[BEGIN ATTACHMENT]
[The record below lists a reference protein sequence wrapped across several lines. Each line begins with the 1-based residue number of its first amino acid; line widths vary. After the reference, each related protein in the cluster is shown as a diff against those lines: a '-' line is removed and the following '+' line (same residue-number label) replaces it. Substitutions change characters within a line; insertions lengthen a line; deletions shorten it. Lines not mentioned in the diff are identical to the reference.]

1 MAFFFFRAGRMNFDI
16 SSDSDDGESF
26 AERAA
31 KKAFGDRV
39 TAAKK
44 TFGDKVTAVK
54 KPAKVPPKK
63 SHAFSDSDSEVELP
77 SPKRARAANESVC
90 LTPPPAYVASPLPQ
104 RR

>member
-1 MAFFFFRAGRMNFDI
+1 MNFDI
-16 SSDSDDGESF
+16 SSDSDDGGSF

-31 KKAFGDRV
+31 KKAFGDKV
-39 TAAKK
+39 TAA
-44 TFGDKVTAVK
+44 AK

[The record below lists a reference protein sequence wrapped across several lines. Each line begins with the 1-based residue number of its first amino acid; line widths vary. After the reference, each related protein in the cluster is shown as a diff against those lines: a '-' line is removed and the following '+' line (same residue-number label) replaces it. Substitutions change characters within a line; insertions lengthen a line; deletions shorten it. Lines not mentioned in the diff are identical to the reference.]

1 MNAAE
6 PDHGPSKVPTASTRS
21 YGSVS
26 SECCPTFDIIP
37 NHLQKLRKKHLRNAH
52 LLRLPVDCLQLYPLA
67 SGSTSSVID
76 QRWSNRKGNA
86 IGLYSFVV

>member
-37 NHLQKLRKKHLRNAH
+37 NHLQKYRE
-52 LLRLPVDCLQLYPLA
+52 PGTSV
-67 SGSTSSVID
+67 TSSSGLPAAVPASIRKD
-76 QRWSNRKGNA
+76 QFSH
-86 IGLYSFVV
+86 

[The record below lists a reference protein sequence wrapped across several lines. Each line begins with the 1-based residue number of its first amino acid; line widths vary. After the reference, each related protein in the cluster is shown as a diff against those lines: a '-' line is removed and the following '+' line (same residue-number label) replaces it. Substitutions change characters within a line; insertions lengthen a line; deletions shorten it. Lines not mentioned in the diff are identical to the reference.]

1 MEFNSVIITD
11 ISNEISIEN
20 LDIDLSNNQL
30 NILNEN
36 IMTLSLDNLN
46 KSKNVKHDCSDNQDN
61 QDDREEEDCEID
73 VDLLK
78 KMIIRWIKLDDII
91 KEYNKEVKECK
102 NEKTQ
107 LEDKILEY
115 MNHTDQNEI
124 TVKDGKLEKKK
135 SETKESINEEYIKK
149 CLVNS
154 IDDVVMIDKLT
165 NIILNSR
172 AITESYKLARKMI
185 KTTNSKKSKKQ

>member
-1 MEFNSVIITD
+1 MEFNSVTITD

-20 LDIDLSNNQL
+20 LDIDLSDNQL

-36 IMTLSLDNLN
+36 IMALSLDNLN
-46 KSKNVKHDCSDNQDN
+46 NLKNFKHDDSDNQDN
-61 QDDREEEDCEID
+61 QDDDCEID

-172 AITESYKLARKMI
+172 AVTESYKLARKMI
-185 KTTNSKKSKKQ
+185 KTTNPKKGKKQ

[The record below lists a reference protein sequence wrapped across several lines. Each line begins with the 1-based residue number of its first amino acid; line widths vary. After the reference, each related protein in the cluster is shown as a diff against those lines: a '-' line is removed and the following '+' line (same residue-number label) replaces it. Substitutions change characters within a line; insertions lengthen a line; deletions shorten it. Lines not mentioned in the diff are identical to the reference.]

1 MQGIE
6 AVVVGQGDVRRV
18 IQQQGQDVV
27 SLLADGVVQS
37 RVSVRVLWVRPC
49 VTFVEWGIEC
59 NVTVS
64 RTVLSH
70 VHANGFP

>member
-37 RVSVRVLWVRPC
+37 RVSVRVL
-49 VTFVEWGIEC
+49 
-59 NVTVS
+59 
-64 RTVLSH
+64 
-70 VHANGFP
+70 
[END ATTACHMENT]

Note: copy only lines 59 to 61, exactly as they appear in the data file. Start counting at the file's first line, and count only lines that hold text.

124 TVKDGKLEKKK
135 SETKESINEEYIKK
149 CLVNS